Donald Trump is not the first U.S. president to tangle with Canada over lumber. In fact, the first U.S. president to do so was the first U.S. president. George Washington’s administration saw a dispute over ownership of valuable forests on the border between New Brunswick and present-day Maine.
So despite Trump’s recent tough talk about the trade relationship with America’s neighbor to the north, his announcement Tuesday morning of new tariffs on Canadian lumber is actually consistent with what U.S. policy has been for decades. Where Trump differs from previous presidents, though, is in very publicly sounding off about a longstanding disagreement. In so doing he has also, apparently, found a new target for his trade-related ire, even as he softens his stances toward previous targets like China and Mexico.
“We’re going to be putting a 20 percent tax on softwood lumber coming in—tariff on softwood coming into the United States from Canada,” Trump said Tuesday morning. Actually, the Commerce Department is levying tariffs on a range of Canadian lumber companies, with the average coming to around 20 percent.
It’s not just wood that’s at issue. Tuesday morning, Trump tweeted:
Canada has made business for our dairy farmers in Wisconsin and other border states very difficult. We will not stand for this. Watch!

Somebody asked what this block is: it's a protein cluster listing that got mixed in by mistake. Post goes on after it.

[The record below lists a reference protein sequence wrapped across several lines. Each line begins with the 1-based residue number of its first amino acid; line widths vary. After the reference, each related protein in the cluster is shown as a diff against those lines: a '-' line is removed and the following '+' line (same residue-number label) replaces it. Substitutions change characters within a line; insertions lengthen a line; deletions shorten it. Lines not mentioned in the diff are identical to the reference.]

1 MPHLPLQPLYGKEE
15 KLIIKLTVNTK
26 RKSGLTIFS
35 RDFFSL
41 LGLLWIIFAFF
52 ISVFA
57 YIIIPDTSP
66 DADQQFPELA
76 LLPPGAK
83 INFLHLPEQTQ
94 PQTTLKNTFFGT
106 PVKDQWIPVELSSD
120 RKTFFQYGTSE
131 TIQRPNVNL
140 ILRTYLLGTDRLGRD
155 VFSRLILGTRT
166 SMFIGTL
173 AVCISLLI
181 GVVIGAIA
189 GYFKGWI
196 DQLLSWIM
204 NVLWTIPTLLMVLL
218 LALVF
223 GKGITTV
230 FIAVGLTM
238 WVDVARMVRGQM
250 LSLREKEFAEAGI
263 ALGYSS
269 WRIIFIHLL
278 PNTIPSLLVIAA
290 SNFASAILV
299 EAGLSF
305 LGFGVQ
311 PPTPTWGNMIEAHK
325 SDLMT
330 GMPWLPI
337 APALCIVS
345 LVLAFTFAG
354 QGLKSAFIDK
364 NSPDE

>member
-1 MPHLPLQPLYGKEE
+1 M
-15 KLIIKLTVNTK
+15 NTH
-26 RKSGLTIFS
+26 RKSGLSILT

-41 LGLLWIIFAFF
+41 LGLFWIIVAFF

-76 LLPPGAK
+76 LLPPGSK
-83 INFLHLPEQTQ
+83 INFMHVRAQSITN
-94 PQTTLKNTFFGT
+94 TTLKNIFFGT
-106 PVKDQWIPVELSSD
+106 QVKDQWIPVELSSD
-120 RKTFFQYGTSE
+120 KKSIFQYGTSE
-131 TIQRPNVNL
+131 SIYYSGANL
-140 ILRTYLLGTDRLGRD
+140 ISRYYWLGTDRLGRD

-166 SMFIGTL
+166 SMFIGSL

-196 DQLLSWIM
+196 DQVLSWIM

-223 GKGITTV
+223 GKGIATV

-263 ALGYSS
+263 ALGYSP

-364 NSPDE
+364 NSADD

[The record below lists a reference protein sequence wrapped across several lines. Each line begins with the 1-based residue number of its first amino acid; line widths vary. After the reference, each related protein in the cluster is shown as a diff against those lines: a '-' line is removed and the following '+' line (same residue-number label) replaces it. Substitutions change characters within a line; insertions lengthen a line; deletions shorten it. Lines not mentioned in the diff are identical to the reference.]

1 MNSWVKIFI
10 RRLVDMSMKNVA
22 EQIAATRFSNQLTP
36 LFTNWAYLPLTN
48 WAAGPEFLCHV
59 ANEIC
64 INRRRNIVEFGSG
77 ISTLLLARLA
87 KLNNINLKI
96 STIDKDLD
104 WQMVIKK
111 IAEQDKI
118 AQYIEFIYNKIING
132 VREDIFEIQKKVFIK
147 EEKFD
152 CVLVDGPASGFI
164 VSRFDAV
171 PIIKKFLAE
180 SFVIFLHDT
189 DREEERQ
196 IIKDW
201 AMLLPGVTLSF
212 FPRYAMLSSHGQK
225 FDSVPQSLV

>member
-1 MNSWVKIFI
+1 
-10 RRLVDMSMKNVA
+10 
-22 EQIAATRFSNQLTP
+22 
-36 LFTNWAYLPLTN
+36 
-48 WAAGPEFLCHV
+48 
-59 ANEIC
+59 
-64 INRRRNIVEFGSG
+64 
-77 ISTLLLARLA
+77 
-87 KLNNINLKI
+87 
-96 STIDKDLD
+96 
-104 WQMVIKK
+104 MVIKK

— Donald J. Trump (@realDonaldTrump) April 25, 2017
He’d previously complained about the dairy issue during an appearance in Wisconsin. Also Tuesday, Commerce Secretary Wilbur Ross issued a statement attacking Canada:
It has been a bad week for U.S.-Canada trade relations. Last Monday, it became apparent that Canada intends to effectively cut off the last dairy products being exported from the United States. Today, in a different matter, the Department of Commerce determined a need to impose countervailing duties of roughly one billion dollars on Canadian softwood lumber exports to us. This is not our idea of a properly functioning Free Trade Agreement.
Both the lumber and dairy issues are enduring matters of dispute between the U.S. and Canada, though for slightly different reasons.
The Canadian lumber industry functions differently from that of the United States. In the U.S., most logging is done by private companies on privately owned land. The Canadian timber industry operates largely on public lands, with companies paying a fee to harvest. U.S. logging companies charge that this constitutes an unfair government subsidy, allowing Canadian producers to flood the American market with cheaply produced softwood (from fir, spruce, pine, and other coniferous trees).
Every few years this dispute flares up, and then the Canadian and U.S. governments reach an agreement—often under pressure from American builders, who are upset about paying higher costs for wood—that sets some sort of quota on imports to the U.S. to appease all parties. The latest agreement, signed in 2006, expired in 2015, leading…